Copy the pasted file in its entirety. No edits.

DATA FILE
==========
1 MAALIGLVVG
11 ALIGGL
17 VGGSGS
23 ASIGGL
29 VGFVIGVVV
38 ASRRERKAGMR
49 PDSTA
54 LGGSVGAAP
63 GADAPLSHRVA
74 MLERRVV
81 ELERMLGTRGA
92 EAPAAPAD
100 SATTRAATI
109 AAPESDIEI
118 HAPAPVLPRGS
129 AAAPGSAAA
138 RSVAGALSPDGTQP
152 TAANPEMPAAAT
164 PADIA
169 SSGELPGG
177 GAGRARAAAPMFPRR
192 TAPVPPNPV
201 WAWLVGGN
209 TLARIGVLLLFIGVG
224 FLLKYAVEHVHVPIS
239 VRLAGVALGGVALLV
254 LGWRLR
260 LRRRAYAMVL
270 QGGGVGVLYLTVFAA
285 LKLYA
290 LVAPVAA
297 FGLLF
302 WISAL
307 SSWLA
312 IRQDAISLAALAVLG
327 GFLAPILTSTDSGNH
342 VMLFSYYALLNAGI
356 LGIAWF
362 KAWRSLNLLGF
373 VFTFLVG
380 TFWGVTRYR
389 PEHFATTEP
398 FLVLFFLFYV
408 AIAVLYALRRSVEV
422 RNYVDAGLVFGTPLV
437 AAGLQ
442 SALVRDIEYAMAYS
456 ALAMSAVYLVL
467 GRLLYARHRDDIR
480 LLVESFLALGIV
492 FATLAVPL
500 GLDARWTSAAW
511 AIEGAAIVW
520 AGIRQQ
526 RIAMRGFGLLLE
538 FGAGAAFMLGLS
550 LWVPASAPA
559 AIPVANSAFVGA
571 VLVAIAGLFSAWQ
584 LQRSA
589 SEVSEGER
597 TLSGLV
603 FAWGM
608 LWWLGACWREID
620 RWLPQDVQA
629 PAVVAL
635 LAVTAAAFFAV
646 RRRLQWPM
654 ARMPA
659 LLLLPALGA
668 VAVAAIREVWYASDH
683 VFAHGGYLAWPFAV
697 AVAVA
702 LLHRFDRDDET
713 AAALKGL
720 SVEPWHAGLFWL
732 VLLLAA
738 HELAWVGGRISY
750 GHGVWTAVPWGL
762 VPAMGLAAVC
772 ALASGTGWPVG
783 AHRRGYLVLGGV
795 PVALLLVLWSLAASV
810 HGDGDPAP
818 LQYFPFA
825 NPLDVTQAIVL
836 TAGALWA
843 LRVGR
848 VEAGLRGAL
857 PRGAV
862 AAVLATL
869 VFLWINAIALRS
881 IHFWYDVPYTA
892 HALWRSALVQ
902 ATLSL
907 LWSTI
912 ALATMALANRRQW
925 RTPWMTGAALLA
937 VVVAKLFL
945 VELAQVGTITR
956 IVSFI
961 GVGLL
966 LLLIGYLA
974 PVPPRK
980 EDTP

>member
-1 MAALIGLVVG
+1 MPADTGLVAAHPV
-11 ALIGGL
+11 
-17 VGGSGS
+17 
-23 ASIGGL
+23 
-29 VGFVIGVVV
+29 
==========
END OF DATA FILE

1 MAALIGLVVG
11 ALIGGL
17 VGGSGS
23 ASIGGL
29 VGFVIGVVV
38 ASRRERKAGMR
49 PDSTA
54 LGGSVGAAP
63 GADAPLSHRVA
74 MLERRVV
81 ELERMLGTRGA
92 EAPAAPAD
100 SATTRAATI
109 AAPESDIEI
118 HAPAPVLPRGS
129 AAAPGSAAA
138 RSVAGALSPDGTQP
152 TAANPEMPAAAT
164 PADIA
169 SSGELPGG
177 GAGRARAAAPMFPRR
192 TAPVPPNPV
201 WAWLVGGN
209 TLARIGVLLLFIGVG
224 FLLKYAVEHVHVPIS
239 VRLAGVALGGVALLV
254 LGWRLR
260 LRRRAYAMVL
270 QGGGVGVLYLTVFAA
285 LKLYA
290 LVAPVAA
297 FGLLF
302 WISAL
307 SSWLA
312 IRQDAISLAALAVLG
327 GFLAPILTSTDSGNH
342 VMLFSYYALLNAGI
356 LGIAWF
362 KAWRSLNLLGF
373 VFTFLVG
380 TFWGVTRYR
389 PEHFATTEP
398 FLVLFFLFYV
408 AIAVLYALRRSVEV
422 RNYVDAGLVFGTPLV
437 AAGLQ
442 SALVRDIEYAMAYS
456 ALAMSAVYLVL
467 GRLLYARHRDDIR
480 LLVESFLALGIV
492 FATLAVPL
500 GLDARWTSAAW
511 AIEGAAIVW
520 AGIRQQ
526 RIAMRGFGLLLE
538 FGAGAAFMLGLS
550 LWVPASAPA
559 AIPVANSAFVGA
571 VLVAIAGLFSAWQ
584 LQRSA
589 SEVSEGER
597 TLSGLV
603 FAWGM
608 LWWLGACWREID
620 RWLPQDVQA
629 PAVVAL
635 LAVTAAAFFAV
646 RRRLQWPM
654 ARMPA
659 LLLLPALGA
668 VAVAAIREVWYASDH
683 VFAHGGYLAWPFAV
697 AVAVA
702 LLHRFDRDDET
713 AAALKGL
720 SVEPWHAGLFWL
732 VLLLAA
738 HELAWVGGRISY
750 GHGVWTAVPWGL
762 VPAMGLAAVC
772 ALASGTGWPVG
783 AHRRGYLVLGGV
795 PVALLLVLWSLAASV
810 HGDGDPAP
818 LQYFPFA
825 NPLDVTQAIVL
836 TAGALWA
843 LRVGR
848 VEAGLRGAL
857 PRGAV
862 AAVLATL
869 VFLWINAIALRS
881 IHFWYDVPYTA
892 HALWRSALVQ
902 ATLSL
907 LWSTI
912 ALATMALANRRQW
925 RTPWMTGAALLA
937 VVVAKLFL
945 VELAQVGTITR
956 IVSFI
961 GVGLL
966 LLLIGYLA
974 PVPPRK
980 EDTP

>member
-1 MAALIGLVVG
+1 MPADTGLVAAHPV
-11 ALIGGL
+11 
-17 VGGSGS
+17 
-23 ASIGGL
+23 
-29 VGFVIGVVV
+29 